Written by Miles Cox
With the buzz of the IPhone X announcement coming out in early September, our ongoing voyage to the realms of sci-fi seems to be picking up pace at a great rate. But, before anyone can get too excited about OLED screens and tougher glass, the spotlight is on FaceID. For better, or worse.
FaceID is a new system of biometrics, in which the front-facing camera of your phone may scan your face for up to 30,000 pixel-like points to create a depth map of your face. Such a map can then be used as a personalized passcode, similar to the current TouchID. But, with great cyberpunk power, comes great cyberpunk responsibility. Are facial recognition biometrics really the safest passcodes you can be using? Is it really appropriate to link your credit card to this system so you can, as Apple states, “Pay with your face”?
To start, the use of facial recognition is a shaky subject on it’s own. According to the University of Washington, facial recognition software cannot yet detect the same person at different angles or ages. There is also an underlying factor of race, in which MIT created a report establishing that such measures are less accurate with black users. So, your face might not be the best way to pay for things right now, seeing how fickle the system is, even when compared to the notoriously persnickety TouchID.
With that in mind, what about those who use their phone as a tool to protect those who cannot protect themselves? In a society where we are aptly able to state that police brutality is on the rise, civilians have taken to using their phones to document stops, assaults, and other conflicts with third parties. But, even those who record these incidents are often arrested. Those who filmed the assaults of Freddie Gray, Eric Garner, and even Philando Castile have since been arrested on the basis of the contents of their phone.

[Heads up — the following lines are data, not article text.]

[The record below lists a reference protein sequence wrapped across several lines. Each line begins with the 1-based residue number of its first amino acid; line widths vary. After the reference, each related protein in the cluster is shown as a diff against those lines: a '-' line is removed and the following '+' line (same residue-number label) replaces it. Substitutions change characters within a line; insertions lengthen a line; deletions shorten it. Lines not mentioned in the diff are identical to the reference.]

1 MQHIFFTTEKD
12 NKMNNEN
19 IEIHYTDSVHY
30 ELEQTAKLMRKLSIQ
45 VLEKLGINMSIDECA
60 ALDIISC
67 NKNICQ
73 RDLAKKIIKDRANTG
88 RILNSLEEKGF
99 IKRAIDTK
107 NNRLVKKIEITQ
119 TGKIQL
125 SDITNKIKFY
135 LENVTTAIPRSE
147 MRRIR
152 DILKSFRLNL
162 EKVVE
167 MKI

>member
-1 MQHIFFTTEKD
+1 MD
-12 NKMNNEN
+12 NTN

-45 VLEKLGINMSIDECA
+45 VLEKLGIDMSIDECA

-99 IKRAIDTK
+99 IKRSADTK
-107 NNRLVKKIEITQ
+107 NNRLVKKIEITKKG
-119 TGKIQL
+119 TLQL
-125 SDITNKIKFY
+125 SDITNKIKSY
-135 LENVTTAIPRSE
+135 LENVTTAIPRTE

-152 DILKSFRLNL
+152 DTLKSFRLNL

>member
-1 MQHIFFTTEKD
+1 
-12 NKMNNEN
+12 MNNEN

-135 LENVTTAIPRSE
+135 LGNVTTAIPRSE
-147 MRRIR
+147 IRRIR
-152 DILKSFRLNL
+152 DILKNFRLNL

So, for allies and political activists, is the FaceID the way of the future? In short, no.
With all this grey legality regarding the contents of your phone, it’s pertinent to say that the ACLU, as well as some state governments, has claimed that the filming of officers is a protected act under the first amendment. But the question remains, is it legal for an officer to force you to unlock your phone? Well, it depends on how you’ve locked up your phone.
Phones locked with classic PIN numbers and passcodes are protected under the fifth amendment, as you have a right to protect yourself from self incrimination by giving such information to the police. However, the law has not yet evolved to include the protection of biometric locks, since we’re applying precedent that existed long before the recent technological boom. Recent cases across states have determined the legality of forcibly obtaining fingerprint data, implying some grim truths about facial recognition and the current established laws.